SALT LAKE CITY -- For generations it was considered an honored and respected career, and becoming a member of law enforcement was often a family affair. But, for a lot of reasons these days, police departments in Utah are finding it difficult to attract and keep qualified cops.
From pay and retirement issues, to the recent trend of cops being targets of violence, veteran officers say the task of attracting the best and brightest to serve and protect has never been more challenging.
Jim Winder, Salt Lake County Sheriff, doesn't hesitate when asked why it's seemingly more difficult than ever to recruit qualified candidates to become cops.
“I think the three main factors are the length of time it takes to become an officer, the nature of the work itself, and the pay and benefits,” Winder said.
And it’s the nature of the work that's dominated headlines over the past year, with the number of officers who are attacked and sometimes killed in the line of duty increasing.
Then, Winder says there's the daily grind of being a cop.
“Right now they're asked to deal with the mental illness, homelessness, juvenile truancy, ungovernable juveniles,” he said.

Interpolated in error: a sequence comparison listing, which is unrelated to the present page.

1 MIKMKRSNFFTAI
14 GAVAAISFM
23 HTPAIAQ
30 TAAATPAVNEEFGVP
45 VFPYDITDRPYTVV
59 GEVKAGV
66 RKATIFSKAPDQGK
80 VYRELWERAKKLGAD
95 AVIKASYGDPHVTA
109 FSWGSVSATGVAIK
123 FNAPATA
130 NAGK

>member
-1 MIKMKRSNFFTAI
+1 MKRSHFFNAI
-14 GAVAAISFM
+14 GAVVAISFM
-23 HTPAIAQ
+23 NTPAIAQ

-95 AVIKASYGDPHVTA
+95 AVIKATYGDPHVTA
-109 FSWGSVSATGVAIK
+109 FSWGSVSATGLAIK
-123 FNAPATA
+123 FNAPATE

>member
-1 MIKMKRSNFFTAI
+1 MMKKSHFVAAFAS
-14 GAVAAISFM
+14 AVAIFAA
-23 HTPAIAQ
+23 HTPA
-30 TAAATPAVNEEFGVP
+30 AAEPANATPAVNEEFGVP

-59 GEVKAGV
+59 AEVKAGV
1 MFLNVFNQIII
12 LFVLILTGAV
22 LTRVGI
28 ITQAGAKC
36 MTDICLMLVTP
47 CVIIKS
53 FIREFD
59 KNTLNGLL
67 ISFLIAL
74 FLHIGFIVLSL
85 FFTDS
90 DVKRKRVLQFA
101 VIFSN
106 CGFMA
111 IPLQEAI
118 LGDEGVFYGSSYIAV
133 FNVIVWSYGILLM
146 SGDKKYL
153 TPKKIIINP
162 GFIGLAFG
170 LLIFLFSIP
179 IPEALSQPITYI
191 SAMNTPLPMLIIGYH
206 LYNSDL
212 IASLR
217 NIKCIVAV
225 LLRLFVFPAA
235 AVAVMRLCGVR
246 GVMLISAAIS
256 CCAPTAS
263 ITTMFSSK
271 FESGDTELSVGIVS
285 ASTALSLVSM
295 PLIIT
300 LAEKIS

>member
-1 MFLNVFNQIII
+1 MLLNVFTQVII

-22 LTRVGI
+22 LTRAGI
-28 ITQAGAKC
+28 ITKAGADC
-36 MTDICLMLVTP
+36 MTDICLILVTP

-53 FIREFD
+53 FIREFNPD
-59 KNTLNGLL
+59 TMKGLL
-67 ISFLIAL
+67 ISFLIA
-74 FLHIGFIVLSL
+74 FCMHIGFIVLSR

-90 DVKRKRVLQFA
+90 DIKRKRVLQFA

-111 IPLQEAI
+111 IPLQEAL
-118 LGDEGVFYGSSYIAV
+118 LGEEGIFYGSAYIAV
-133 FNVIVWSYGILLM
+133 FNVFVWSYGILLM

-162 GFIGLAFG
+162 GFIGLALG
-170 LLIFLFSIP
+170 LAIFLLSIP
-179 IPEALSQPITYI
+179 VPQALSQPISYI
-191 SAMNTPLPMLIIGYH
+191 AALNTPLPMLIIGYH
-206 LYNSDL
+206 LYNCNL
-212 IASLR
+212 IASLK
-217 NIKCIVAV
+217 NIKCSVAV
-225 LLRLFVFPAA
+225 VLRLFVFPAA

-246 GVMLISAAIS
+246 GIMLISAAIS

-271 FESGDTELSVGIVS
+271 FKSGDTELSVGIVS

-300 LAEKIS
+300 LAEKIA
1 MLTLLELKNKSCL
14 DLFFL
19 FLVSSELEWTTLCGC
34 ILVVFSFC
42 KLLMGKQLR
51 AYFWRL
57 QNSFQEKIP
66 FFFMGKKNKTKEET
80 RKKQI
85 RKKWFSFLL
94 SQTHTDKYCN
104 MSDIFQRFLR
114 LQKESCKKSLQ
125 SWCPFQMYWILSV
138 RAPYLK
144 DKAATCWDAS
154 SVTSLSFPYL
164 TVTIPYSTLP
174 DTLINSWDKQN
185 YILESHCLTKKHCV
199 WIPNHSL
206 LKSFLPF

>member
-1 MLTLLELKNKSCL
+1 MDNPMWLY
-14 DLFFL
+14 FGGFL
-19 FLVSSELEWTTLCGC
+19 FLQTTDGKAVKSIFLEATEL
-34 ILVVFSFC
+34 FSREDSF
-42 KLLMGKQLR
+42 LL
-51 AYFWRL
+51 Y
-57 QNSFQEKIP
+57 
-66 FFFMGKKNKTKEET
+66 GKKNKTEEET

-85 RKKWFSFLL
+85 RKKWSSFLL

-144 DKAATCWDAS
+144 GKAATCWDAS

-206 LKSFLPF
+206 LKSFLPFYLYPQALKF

Winder and other veteran officers say they've seen the issue taking shape for the past few years.
"It used to be we didn't have to recruit at all, everybody wanted to be a police officer or a firefighter,” said Sgt. Robin Heiden, Salt Lake City Police Department. “And now, we don't see that anymore."
In September, Ogden PD was down 11 officers from its 112-member force, while West Valley City, Utah’s second largest city, is currently down roughly two dozen cops from their 208-member squad.
So, to fill their ranks, some agencies are hiring officers away from other agencies, while others are trying to get creative in how and where they recruit.
"We're lucky here in Utah, we have a lot of support from the community,” Heiden said. “So we have to get out into the community and recruit people and plant that seed and let them know, ‘this is a good job.’”
Part of that effort involves targeting younger adults and people of color, the changing face of Utah. Which is why several police agencies set up booths at the recent Multicultural Youth Leadership Summit in Sandy.
"That's why I’m here, to build relationships with these guys when they're young, when they are in junior high and high school, so they can see that I’m just one of the guys like them," one officer at the summit said.
That message resonated with Karen Zavala.
"Yeah I've considered it before and still am, it's an interesting field to go into,” she said. “I'm very interested in helping the community.”
So the search for more cops goes on.
Sheriff Winder says more money, and better benefits, could be part of a solution.
Winder said: "I am sick to death of the mantra of 'More for less.' At some point we have to realize, you get what you pay for, and people will be offended by that, I’m sure, but I believe it."
Some agencies are now offering incentives to help fill their ranks. West Valley City, for instance, is offering cash rewards for officers who bring them a potential candidate who winds up joining the force.
The city is also offering incentives to officers who take up residence in the city.